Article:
Innovative Approach Establishes Blueprint for Medical Device Security Programs to Help Protect Patients from Cybersecurity Threats and Vulnerabilities
NASHVILLE, Tenn.–(BUSINESS WIRE)–Clearwater and CyberMDX have entered into a partnership to simplify and automate the identification, inventorying, assessment and risk analysis of networked medical devices, using Clearwater’s IRM|ProTM—an Enterprise Cyber Risk Management Software—and CyberMDX’s MDefend—a visibility and cybersecurity solution, powered by an AI and DPI engine, coupled with Clearwater’s professional services.
The CyberMDX-Clearwater joint delivery model—being demonstrated this week at the H-ISAC Fall Summit in San Antonio, TX, Booth 46—creates the most comprehensive and robust enterprise cyber risk management solution available on the market at a time when growing internal and external security threats have made it increasingly difficult for healthcare organizations to protect their sensitive information, including patients’ personal health information (CHIME HealthCare’s Most Wired: National Trends 2018).
“One of the weakest links within clinical networks is also their most critical asset: their connected medical devices,” said CyberMDX Co-Founder and CEO Amir Magner. “Healthcare providers rely on connected medical devices for their clinical workflows and life-saving treatments, but unlike other IT assets, connected medical devices are extremely vulnerable and often poorly managed. Organizations struggle to do a true, enterprise, OCR-quality risk analysis—one that is an information assets-based risk analysis and that evaluates all ePHI assets and the specific threats and vulnerabilities that are applicable to them.”
Clearwater CEO Steve Cagle said connected medical devices and other IoT integrated devices or equipment are not just a technology risk but a patient safety risk and a risk to business.
“The truth is, if you don’t know where your devices are, you can’t secure them, and until recently there weren’t good or efficient ways of getting that information,” Cagle said. “Until now, it’s also been difficult to categorize the different groups of like devices to make the risk analysis process more manageable. It’s a tremendous challenge for the industry, and we are pleased to partner with CyberMDX to deliver a best-in-class solution.”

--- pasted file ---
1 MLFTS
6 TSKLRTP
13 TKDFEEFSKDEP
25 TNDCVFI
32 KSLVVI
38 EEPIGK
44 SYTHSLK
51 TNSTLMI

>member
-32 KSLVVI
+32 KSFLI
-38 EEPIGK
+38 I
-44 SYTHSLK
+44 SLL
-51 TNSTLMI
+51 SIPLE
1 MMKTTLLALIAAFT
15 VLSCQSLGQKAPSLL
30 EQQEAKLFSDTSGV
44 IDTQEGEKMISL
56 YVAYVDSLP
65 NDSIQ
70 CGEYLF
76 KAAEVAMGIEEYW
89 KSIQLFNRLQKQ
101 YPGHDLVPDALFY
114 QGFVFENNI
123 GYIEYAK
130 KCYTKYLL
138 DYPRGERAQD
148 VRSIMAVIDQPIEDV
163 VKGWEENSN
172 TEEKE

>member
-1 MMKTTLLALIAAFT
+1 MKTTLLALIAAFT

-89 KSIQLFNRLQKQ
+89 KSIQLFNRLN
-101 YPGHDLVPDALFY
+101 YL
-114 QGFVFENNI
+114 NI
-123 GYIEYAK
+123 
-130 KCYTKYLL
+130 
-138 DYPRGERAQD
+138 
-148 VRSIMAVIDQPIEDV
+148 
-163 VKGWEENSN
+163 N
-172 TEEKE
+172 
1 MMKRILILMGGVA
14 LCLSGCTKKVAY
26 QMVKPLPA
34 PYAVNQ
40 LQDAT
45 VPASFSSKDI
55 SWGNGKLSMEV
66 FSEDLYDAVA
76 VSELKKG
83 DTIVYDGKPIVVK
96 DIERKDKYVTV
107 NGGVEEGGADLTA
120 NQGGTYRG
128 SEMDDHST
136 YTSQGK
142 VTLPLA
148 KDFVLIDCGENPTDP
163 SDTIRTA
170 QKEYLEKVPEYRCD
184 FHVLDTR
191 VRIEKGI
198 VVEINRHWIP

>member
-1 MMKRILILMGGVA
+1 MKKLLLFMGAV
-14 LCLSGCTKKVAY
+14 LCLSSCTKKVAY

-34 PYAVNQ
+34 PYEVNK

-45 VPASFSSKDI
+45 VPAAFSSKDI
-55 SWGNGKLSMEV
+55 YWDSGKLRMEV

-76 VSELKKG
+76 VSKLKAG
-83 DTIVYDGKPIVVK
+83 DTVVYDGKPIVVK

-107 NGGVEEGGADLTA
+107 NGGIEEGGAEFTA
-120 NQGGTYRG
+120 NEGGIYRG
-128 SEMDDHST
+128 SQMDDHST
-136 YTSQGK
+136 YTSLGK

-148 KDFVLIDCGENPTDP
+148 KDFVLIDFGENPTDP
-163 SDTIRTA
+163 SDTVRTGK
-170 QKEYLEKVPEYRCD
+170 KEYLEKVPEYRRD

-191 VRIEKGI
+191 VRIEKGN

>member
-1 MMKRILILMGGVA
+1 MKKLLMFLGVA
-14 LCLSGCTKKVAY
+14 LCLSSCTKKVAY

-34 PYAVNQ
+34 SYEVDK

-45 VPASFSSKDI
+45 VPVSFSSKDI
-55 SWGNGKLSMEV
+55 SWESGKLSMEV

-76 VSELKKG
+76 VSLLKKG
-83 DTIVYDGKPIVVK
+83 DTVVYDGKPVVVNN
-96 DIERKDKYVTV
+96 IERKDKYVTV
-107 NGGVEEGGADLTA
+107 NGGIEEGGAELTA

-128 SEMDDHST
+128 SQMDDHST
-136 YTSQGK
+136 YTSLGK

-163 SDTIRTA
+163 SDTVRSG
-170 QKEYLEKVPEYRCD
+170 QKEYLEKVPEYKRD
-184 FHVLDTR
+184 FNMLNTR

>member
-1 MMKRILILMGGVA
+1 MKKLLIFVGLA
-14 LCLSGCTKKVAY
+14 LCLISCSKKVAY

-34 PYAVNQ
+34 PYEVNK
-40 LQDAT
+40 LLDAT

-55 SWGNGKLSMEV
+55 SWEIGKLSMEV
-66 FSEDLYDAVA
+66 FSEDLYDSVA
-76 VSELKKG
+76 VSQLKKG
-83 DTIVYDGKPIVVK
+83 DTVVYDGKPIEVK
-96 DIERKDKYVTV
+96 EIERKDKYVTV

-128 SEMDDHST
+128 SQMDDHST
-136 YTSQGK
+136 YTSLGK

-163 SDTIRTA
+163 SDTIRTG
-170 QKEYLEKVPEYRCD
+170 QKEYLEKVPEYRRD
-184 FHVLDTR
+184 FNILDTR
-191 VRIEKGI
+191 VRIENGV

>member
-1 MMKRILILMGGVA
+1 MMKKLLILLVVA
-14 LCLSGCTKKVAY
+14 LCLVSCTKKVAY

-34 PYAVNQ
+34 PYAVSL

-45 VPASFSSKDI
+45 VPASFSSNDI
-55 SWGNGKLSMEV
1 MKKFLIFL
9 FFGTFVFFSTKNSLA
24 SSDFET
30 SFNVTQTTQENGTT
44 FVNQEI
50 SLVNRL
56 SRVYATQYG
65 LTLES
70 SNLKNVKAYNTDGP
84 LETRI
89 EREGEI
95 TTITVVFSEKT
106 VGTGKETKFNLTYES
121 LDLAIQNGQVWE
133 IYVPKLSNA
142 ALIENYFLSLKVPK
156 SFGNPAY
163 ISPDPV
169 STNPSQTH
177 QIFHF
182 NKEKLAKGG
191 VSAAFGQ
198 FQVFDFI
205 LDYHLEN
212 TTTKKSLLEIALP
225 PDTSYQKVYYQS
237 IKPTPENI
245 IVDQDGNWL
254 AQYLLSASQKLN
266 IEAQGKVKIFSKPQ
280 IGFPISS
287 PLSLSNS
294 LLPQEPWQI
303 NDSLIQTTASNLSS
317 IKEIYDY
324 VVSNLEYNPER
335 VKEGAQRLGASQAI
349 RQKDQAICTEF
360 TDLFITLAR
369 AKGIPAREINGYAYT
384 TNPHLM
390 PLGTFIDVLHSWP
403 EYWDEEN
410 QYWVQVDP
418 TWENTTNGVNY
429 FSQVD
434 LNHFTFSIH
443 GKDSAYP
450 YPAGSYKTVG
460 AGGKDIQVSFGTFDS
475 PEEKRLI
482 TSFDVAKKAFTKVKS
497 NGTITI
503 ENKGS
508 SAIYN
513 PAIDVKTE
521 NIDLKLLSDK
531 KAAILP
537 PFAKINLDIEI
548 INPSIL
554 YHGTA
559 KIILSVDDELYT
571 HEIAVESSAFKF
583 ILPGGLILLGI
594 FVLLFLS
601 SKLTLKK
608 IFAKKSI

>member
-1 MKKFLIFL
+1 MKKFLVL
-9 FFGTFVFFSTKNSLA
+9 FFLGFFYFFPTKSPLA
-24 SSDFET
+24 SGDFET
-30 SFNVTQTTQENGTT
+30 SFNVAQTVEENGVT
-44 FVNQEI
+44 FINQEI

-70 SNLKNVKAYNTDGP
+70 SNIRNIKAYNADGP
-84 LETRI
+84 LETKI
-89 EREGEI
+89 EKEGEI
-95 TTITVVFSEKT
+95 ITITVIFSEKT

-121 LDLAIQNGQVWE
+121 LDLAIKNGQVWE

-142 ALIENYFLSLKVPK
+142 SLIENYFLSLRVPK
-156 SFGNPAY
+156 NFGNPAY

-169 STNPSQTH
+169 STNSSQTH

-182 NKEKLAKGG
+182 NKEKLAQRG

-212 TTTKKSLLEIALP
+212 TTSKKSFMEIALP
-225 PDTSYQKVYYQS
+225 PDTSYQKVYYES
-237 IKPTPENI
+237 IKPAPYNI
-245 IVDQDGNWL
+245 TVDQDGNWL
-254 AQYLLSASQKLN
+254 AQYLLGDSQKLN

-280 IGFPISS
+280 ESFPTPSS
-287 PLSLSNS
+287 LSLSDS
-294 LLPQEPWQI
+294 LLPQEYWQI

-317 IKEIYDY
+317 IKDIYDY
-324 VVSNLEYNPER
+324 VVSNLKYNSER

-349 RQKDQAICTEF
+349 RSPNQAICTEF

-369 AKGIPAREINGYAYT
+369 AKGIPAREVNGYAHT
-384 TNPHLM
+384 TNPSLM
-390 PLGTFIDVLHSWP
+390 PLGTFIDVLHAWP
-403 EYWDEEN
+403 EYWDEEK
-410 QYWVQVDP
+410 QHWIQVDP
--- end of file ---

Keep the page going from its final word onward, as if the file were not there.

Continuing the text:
With the CyberMDX-Clearwater joint delivery model, healthcare provider organizations can do in a few hours what has historically taken weeks or months to accomplish. CyberMDX’s unique technology identifies in real-time medical device profile information, which is used by Clearwater to identify like devices from a risk perspective. As a recent deployment for a large Integrated Delivery Network provider showed, the solution was able to condense about 30,000 connected medical devices into about 300 groups by putting them into appropriate classifications and groupings, allowing for a much more manageable risk analysis and ongoing identification, assessment, detection and automatic micro-segmentation of all medical and clinical assets.
Tailored to meet the demanding and unique cybersecurity and HIPAA compliance needs of clinical networks and protocols, CyberMDX’s solution provides an automatic and continuous discovery and profiling solution that is easily deployed, fully scalable and built for large distributed networks.
Clearwater’s IRM|Analysis™ software utilizes the resulting inventory and Clearwater’s proprietary algorithms to facilitate an OCR-Quality Security Risk Analysis on the medical devices, as well as to implement and document remediation actions. The result is a complete risk analysis and risk response solution that complies with HIPAA requirements and can be used to satisfy information request from the Office For Civil Rights (OCR).
“From everything we are seeing with our customers, medical devices are one of their weakest links in the security chain and their greatest concern,” Clearwater’s Cagle said. “In a recent webinar provided by Clearwater and CyberMDX fewer than 18% of attendees stated that they had a comprehensive medical device security program in place.
A compromise of medical devices can have devastating effects for a healthcare provider, including:
the shut down of hospital operations or key functions of a facility
risking patients’ lives by compromising the integrity of data
a back door into the network, resulting in significant data breach of ePHI
the control of devices in critical departments or patient care, e.g. neonatal units and infusion pumps
submitted by: Joanna Smith